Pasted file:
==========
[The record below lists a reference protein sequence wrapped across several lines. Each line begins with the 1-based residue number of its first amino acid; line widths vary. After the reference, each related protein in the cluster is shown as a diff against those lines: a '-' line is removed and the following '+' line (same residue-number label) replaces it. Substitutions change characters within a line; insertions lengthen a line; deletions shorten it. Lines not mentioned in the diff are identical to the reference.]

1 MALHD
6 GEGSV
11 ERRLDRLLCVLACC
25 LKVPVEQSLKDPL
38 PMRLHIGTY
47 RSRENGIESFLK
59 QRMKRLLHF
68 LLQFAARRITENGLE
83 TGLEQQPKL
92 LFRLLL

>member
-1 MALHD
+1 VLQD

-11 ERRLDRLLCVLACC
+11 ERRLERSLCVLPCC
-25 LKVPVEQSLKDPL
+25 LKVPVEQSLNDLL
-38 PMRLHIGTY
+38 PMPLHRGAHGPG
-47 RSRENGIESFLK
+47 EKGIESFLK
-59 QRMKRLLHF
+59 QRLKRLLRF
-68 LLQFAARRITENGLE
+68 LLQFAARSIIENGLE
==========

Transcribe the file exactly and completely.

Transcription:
[The record below lists a reference protein sequence wrapped across several lines. Each line begins with the 1-based residue number of its first amino acid; line widths vary. After the reference, each related protein in the cluster is shown as a diff against those lines: a '-' line is removed and the following '+' line (same residue-number label) replaces it. Substitutions change characters within a line; insertions lengthen a line; deletions shorten it. Lines not mentioned in the diff are identical to the reference.]

1 MALHD
6 GEGSV
11 ERRLDRLLCVLACC
25 LKVPVEQSLKDPL
38 PMRLHIGTY
47 RSRENGIESFLK
59 QRMKRLLHF
68 LLQFAARRITENGLE
83 TGLEQQPKL
92 LFRLLL

>member
-1 MALHD
+1 VLQD

-11 ERRLDRLLCVLACC
+11 ERRLERSLCVLPCC
-25 LKVPVEQSLKDPL
+25 LKVPVEQSLNDLL
-38 PMRLHIGTY
+38 PMPLHRGAHGPG
-47 RSRENGIESFLK
+47 EKGIESFLK
-59 QRMKRLLHF
+59 QRLKRLLRF
-68 LLQFAARRITENGLE
+68 LLQFAARSIIENGLE